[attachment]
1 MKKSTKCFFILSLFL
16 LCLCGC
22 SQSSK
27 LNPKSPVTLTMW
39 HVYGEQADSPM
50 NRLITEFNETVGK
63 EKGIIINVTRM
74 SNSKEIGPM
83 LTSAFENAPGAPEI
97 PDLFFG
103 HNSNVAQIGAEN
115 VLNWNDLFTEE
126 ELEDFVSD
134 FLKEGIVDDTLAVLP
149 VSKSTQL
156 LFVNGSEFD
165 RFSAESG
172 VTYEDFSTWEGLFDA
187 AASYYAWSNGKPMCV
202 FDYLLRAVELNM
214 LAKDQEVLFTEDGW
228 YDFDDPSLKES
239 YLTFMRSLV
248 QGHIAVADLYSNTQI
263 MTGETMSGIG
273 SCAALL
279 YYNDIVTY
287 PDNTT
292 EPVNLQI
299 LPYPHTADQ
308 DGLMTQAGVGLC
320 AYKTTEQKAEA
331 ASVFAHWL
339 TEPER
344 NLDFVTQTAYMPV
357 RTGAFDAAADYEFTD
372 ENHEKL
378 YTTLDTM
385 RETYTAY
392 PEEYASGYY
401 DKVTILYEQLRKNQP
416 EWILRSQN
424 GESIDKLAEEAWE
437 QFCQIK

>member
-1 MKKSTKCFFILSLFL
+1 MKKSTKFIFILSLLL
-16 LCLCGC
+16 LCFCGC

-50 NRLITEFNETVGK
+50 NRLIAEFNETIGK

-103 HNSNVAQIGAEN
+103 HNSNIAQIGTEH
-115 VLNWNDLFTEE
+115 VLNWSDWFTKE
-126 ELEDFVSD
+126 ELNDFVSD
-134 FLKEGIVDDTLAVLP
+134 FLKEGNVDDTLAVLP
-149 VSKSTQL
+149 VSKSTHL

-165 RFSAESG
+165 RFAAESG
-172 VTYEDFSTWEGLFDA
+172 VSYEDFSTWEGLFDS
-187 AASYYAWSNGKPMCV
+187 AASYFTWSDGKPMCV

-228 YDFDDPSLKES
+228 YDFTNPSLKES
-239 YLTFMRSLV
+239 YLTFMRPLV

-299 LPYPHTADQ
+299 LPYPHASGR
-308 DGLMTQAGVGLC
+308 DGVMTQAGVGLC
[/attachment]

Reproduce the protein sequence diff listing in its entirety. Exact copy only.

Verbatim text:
1 MKKSTKCFFILSLFL
16 LCLCGC
22 SQSSK
27 LNPKSPVTLTMW
39 HVYGEQADSPM
50 NRLITEFNETVGK
63 EKGIIINVTRM
74 SNSKEIGPM
83 LTSAFENAPGAPEI
97 PDLFFG
103 HNSNVAQIGAEN
115 VLNWNDLFTEE
126 ELEDFVSD
134 FLKEGIVDDTLAVLP
149 VSKSTQL
156 LFVNGSEFD
165 RFSAESG
172 VTYEDFSTWEGLFDA
187 AASYYAWSNGKPMCV
202 FDYLLRAVELNM
214 LAKDQEVLFTEDGW
228 YDFDDPSLKES
239 YLTFMRSLV
248 QGHIAVADLYSNTQI
263 MTGETMSGIG
273 SCAALL
279 YYNDIVTY
287 PDNTT
292 EPVNLQI
299 LPYPHTADQ
308 DGLMTQAGVGLC
320 AYKTTEQKAEA
331 ASVFAHWL
339 TEPER
344 NLDFVTQTAYMPV
357 RTGAFDAAADYEFTD
372 ENHEKL
378 YTTLDTM
385 RETYTAY
392 PEEYASGYY
401 DKVTILYEQLRKNQP
416 EWILRSQN
424 GESIDKLAEEAWE
437 QFCQIK

>member
-1 MKKSTKCFFILSLFL
+1 MKKSTKFIFILSLLL
-16 LCLCGC
+16 LCFCGC

-50 NRLITEFNETVGK
+50 NRLIAEFNETIGK

-103 HNSNVAQIGAEN
+103 HNSNIAQIGTEH
-115 VLNWNDLFTEE
+115 VLNWSDWFTKE
-126 ELEDFVSD
+126 ELNDFVSD
-134 FLKEGIVDDTLAVLP
+134 FLKEGNVDDTLAVLP
-149 VSKSTQL
+149 VSKSTHL

-165 RFSAESG
+165 RFAAESG
-172 VTYEDFSTWEGLFDA
+172 VSYEDFSTWEGLFDS
-187 AASYYAWSNGKPMCV
+187 AASYFTWSDGKPMCV

-228 YDFDDPSLKES
+228 YDFTNPSLKES
-239 YLTFMRSLV
+239 YLTFMRPLV

-299 LPYPHTADQ
+299 LPYPHASGR
-308 DGLMTQAGVGLC
+308 DGVMTQAGVGLC